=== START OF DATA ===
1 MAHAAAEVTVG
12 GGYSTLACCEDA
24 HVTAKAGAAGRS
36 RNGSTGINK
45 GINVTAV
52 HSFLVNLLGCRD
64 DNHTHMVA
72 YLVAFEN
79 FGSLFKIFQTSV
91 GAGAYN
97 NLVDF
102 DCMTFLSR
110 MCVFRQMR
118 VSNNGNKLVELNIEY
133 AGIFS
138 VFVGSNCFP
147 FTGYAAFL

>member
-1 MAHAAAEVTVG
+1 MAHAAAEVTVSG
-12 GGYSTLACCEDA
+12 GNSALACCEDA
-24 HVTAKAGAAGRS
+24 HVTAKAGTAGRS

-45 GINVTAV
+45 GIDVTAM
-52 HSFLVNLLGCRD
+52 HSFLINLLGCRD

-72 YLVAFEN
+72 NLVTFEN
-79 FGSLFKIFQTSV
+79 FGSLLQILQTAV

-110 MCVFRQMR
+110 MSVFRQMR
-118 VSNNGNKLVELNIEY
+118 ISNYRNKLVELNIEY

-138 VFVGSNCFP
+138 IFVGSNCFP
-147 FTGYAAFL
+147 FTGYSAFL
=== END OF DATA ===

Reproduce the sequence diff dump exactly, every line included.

1 MAHAAAEVTVG
12 GGYSTLACCEDA
24 HVTAKAGAAGRS
36 RNGSTGINK
45 GINVTAV
52 HSFLVNLLGCRD
64 DNHTHMVA
72 YLVAFEN
79 FGSLFKIFQTSV
91 GAGAYN
97 NLVDF
102 DCMTFLSR
110 MCVFRQMR
118 VSNNGNKLVELNIEY
133 AGIFS
138 VFVGSNCFP
147 FTGYAAFL

>member
-1 MAHAAAEVTVG
+1 MAHAAAEVTVSG
-12 GGYSTLACCEDA
+12 GNSALACCEDA
-24 HVTAKAGAAGRS
+24 HVTAKAGTAGRS

-45 GINVTAV
+45 GIDVTAM
-52 HSFLVNLLGCRD
+52 HSFLINLLGCRD

-72 YLVAFEN
+72 NLVTFEN
-79 FGSLFKIFQTSV
+79 FGSLLQILQTAV

-110 MCVFRQMR
+110 MSVFRQMR
-118 VSNNGNKLVELNIEY
+118 ISNYRNKLVELNIEY

-138 VFVGSNCFP
+138 IFVGSNCFP
-147 FTGYAAFL
+147 FTGYSAFL